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What is 'Paid In Capital'

Paid-in capital is the amount of capital "paid in" by investors during common or preferred stock issuances, including the par value of the shares themselves. Paid-in capital represents the funds raised by the business from equity, and not from ongoing operations.

Paid-in capital also refers to a company balance sheet entry listed under stockholder's equity, often shown alongside the balance sheet entry for additional paid-in capital.

BREAKING DOWN 'Paid In Capital'

Paid-in capital, also referred to as contributed capital, can be compared to additional paid-in capital, and the difference between the two values will equal the premium paid by investors over and above the par value of the shares. Preferred shares sometimes have par values that are more than marginal, but most common shares today have par values of just a few pennies. Because of this, "additional paid-in capital" tends to be representative of the total paid-in capital figure, and is sometimes shown by itself on the balance sheet.

Additional Paid-in Capital

For common stock, paid-in capital consists of a stock's par value and additional paid-in capital, the amount of capital in excess of par or the premium paid by investors in return for the shares issued to them. Additional paid-in capital can provide a significant part of a company's equity capital before retained earnings start accumulating and is an important capital layer of defense against potential business losses after retained earnings have shown a deficit. Short of the retirement of any shares, the account balance of paid-in capital, specifically the total par value and the amount of additional paid-in capital, should remain unchanged as a company carries on its business.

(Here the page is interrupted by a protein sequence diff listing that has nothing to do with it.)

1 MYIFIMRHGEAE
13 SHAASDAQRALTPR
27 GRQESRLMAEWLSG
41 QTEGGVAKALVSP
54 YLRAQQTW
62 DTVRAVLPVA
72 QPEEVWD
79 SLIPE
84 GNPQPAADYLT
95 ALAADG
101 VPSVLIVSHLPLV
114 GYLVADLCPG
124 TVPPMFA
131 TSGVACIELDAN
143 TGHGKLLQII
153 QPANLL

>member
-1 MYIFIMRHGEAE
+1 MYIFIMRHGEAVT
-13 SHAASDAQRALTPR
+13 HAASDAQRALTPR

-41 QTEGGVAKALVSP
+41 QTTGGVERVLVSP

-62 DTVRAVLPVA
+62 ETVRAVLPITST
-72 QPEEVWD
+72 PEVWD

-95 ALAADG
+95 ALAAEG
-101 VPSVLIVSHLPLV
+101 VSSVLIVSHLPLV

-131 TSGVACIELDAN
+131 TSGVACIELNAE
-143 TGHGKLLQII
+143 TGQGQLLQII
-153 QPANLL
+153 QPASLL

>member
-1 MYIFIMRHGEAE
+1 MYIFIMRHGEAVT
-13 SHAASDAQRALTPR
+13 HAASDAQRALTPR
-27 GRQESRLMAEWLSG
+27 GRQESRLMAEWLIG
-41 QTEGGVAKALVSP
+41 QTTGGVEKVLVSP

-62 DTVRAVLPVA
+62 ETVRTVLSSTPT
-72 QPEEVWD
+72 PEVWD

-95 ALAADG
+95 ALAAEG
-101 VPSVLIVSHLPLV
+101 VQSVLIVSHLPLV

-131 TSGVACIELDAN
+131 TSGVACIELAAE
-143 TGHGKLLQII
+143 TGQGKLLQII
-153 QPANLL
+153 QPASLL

Paid-in Capital From Sale of Treasury Stock

Companies may buy back shares and return some capital to shareholders. The shares bought back are listed within the shareholders' equity section at their purchase cost as treasury stock, a contra-equity account that reduces the total balance of shareholders' equity. If the treasury stock is sold at above its purchase cost, the gain is credited to an account called paid-in capital from treasury stock as part of shareholders' equity. If the treasury stock is sold at below its purchase cost, the loss reduces the company's retained earnings. If the treasury stock is sold at equal to its purchase cost, the removal of the treasury stock simply restores shareholders' equity to its pre-share-buyback level.

Paid-in Capital From Retirement of Treasury Stock

Companies may retire some treasury shares, which is another way to remove treasury stock other than reissuing it. The retirement of treasury stock reduces the balance of paid-in capital or the amount of total par value and additional paid-in capital, applicable to the number of retired treasury shares. Depending on whether the initial purchase cost of the treasury stock is lower or higher than the amount of paid-in capital relevant to the number of shares removed, either something called paid-in capital from retirement of treasury stock is credited to shareholders' equity section, or retained earnings are debited for the additional loss of value in shareholders' equity.

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